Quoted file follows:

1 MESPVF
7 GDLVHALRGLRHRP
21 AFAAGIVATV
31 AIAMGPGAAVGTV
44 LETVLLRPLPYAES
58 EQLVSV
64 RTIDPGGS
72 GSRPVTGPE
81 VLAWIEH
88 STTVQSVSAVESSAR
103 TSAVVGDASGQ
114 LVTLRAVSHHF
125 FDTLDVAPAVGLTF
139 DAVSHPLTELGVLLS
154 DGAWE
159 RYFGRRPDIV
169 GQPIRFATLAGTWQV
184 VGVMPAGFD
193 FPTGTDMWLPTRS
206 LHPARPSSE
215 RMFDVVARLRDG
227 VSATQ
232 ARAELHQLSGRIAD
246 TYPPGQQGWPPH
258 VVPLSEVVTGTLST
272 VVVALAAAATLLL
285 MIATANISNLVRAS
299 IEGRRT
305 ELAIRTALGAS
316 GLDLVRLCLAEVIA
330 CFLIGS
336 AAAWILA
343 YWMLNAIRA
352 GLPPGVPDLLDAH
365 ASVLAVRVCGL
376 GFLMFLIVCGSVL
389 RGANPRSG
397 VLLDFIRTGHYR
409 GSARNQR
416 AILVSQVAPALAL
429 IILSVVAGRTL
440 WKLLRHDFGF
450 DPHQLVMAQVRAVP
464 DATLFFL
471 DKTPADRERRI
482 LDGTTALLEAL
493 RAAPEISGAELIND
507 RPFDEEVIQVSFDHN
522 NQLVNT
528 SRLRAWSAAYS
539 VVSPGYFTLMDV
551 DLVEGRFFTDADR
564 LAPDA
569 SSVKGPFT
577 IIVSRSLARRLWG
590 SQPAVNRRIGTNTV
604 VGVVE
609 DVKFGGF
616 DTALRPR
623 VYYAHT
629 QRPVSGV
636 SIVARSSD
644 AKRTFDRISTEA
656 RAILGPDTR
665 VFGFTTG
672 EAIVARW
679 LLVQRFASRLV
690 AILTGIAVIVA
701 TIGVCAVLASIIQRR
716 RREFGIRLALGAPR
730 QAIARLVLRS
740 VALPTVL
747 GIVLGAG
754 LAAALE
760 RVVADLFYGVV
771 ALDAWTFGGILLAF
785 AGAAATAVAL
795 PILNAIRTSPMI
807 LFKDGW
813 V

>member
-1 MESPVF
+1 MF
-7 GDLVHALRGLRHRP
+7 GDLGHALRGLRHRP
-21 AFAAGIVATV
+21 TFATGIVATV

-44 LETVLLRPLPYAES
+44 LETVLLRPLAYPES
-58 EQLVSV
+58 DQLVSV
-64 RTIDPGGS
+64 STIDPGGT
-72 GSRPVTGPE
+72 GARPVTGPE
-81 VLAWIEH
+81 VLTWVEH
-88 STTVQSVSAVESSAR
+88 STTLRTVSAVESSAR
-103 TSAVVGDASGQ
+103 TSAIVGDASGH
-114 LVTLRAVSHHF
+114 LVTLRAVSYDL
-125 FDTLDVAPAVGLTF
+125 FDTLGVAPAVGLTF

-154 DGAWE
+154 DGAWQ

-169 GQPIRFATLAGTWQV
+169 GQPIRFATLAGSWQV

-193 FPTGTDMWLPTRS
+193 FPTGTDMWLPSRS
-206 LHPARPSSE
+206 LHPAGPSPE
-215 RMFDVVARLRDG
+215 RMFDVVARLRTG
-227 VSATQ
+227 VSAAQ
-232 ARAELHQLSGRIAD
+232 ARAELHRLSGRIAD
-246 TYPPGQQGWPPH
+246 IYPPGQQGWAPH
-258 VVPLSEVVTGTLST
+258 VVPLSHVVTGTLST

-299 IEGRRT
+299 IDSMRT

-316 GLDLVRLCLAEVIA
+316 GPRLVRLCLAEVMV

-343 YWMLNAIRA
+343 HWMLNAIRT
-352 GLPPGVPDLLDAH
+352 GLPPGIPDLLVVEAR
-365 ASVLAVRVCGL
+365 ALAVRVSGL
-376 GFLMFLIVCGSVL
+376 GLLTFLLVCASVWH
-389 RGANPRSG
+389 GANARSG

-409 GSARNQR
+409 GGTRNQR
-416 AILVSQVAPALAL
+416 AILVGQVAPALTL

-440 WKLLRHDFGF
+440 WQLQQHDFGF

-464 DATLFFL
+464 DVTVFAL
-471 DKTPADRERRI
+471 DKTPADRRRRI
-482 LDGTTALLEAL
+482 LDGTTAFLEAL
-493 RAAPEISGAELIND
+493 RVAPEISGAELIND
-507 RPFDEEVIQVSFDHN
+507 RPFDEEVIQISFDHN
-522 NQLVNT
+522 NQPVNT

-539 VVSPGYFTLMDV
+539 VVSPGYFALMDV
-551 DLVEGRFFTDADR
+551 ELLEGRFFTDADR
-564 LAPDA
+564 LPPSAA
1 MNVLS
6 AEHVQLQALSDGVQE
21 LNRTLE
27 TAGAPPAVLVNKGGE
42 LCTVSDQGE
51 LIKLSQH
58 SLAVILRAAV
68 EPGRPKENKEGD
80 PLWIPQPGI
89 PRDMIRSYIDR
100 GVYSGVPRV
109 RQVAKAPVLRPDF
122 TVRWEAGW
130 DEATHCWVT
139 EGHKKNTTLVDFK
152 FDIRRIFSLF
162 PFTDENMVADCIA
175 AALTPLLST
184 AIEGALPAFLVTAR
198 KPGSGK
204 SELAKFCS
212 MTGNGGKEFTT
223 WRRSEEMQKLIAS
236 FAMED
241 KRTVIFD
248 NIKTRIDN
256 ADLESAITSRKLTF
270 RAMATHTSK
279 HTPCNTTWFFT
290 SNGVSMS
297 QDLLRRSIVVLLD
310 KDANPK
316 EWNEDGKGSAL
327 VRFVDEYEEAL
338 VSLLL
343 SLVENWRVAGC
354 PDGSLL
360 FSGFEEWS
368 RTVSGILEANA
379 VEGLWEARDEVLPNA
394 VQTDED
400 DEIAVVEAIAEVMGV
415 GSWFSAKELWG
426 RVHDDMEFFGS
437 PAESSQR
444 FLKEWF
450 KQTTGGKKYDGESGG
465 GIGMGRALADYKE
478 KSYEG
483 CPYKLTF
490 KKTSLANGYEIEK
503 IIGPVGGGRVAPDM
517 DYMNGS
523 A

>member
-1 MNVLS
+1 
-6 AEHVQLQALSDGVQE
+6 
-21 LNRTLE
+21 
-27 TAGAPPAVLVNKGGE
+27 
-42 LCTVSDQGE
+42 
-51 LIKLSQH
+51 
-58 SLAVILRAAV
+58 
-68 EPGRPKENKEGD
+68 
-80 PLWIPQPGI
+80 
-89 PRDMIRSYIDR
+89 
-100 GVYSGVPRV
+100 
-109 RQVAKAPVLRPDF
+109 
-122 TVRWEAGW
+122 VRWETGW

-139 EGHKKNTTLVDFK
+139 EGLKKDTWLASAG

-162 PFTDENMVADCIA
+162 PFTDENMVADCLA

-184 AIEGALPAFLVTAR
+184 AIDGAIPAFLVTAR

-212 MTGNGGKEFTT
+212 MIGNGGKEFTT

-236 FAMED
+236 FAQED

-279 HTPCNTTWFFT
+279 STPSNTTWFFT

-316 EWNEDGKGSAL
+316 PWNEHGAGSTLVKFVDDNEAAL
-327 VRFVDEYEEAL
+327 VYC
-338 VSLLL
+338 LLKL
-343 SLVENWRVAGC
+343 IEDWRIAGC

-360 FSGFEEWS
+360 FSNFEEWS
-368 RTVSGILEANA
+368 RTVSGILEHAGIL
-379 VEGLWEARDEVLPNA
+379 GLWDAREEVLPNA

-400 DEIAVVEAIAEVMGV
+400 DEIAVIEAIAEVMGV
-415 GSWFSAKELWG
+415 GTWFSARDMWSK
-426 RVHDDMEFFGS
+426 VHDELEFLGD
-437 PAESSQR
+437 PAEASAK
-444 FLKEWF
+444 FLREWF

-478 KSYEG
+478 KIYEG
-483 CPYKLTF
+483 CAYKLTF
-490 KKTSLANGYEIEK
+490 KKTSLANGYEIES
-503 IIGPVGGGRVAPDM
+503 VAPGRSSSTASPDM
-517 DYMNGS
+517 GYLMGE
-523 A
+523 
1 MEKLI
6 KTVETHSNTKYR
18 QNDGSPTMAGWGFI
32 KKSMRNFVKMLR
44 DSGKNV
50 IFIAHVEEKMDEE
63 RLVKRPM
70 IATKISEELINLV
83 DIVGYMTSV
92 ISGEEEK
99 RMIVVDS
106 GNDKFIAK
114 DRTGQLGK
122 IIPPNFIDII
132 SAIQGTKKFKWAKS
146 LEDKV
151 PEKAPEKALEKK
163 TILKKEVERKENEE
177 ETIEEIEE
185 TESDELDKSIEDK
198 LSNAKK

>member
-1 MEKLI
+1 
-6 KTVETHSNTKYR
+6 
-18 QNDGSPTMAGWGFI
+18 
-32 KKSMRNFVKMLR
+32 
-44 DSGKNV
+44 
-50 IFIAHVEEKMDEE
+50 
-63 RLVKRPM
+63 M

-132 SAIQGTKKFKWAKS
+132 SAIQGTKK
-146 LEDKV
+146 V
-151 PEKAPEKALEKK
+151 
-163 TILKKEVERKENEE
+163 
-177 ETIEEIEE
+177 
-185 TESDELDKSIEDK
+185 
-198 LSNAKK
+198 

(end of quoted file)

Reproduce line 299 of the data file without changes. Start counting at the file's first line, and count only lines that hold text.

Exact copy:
83 DIVGYMTSV